|Home | About | Journals | Submit | Contact Us | Français|
An outbreak of Ebola virus disease (EVD) in Liberia began in March 2014 and ended in January 2016. Epidemiological information on the EVD cases was collected and managed nationally; however, collection and management of the data were challenging at the time because surveillance and reporting systems malfunctioned during the outbreak. EVD diagnostic laboratories, however, were able to register basic demographic and clinical information of patients more systematically. Here we present data on 16,370 laboratory samples that were tested between April 4, 2014 and March 29, 2015. A total of 10,536 traceable individuals were identified, of whom 3,897 were confirmed cases (positive for Ebola virus RNA). There were significant differences in sex, age, and place of residence between confirmed and suspected cases that tested negative for Ebola virus RNA. Age (young children and the elderly) and place of residence (rural areas) were the risk factors for death due to the disease. The case fatality rate of confirmed cases decreased from 80% to 63% during the study period. These findings may help support future investigations and lead to a fuller understanding of the outbreak in Liberia.
Liberia experienced a large Ebola outbreak from March 2014 to January 2016. Collection and management of the data on the outbreak were challenging because surveillance and reporting systems malfunctioned at the time. Diagnostic laboratories, however, were able to register important information independently and more systematically. We obtained data on 16,370 laboratory samples during the outbreak. Analyses of the data revealed that there were differences in sex, age, and place of residence between Ebola cases and non-Ebola suspected cases. Young children, the elderly, and patients living in rural areas were more likely to die because of the disease. Our analysis also found a decreasing trend in the case fatality rate of Ebola during the outbreak. These findings may help support future investigations and lead to a fuller understanding of the outbreak in Liberia.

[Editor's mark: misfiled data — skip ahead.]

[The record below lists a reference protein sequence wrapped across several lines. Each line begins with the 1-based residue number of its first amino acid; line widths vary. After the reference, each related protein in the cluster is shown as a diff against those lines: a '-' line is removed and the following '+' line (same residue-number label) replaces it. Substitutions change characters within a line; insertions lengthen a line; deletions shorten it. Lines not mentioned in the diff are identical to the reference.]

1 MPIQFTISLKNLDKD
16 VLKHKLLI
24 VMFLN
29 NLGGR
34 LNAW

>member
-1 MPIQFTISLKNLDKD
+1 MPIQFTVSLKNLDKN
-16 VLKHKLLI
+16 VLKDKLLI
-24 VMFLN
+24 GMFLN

Ebola virus (EBOV) causes a severe infection in humans, Ebola virus disease (EVD), causing various symptoms such as fever, hemorrhage, myalgia, and diarrhea [1,2]. Although some EVD-specific treatments, such as an antibody cocktail  and a viral polymerase inhibitor , are being developed, symptomatic and supportive care is presently the main form of treatment . The case fatality rate (CFR) of the disease ranges from 24% to 89% [2,5–8].
Bats are considered the natural hosts of the virus , although this is controversial [10,11]. People can become infected through contact with infected wildlife, such as bats or monkeys . Human-to-human transmission of the virus is also possible through contact with body fluids, such as blood and watery stools of patients . In March 2014, an EVD outbreak was first reported in Guinea  and the virus then spread to neighboring countries in West Africa [8,13]. According to the World Health Organization (WHO), by March 30, 2016, the devastating outbreak had affected more than 28,000 individuals, resulting in over 11,000 deaths in 10 countries . Liberia was one of the hardest-hit countries during the outbreak with 10,675 cases (total number of suspected, probable, and confirmed cases), among which 4,809 were fatal [14,15]. The outbreak in Liberia began in March 2014; human-to-human transmission linked to the most recent cluster of cases in Liberia was declared to have ended on January 14, 2016 .
Epidemiological information on suspected, probable, and confirmed EVD cases was collected and managed nationally in Liberia using Microsoft Excel (Microsoft Corp., Redmond, Washington, US), the Epi-Info Viral Hemorrhagic Fever Application , and the DHIS 2 (DHIS2, Oslo, Norway). However, surveillance and reporting systems malfunctioned during the outbreak , resulting in inadequate data management including missing and duplicate data.
During the outbreak, sick persons were reported from communities via telephone calls to Liberia’s Ebola hotline, and case investigation teams visited and interviewed patients to ascertain whether they were suspected or probable EVD cases. All patients who visited health facilities in Liberia were also triaged to ascertain whether they were suspected or probable EVD cases. When patients met the definition of suspected or probable cases, they were transferred to Ebola Treatment Units (ETUs) [15,18,19]. There, they were interviewed again to check their status as suspected or probable cases. Blood and oral swab samples from suspected and probable cases were sent to EVD diagnostic laboratories within the country for the detection of EBOV RNA by nucleic acid tests (NATs). Samples from dead bodies were also tested, as per a national policy which stated that all dead bodies should be swabbed and tested for EBOV RNA regardless of the cause of death, during the outbreak .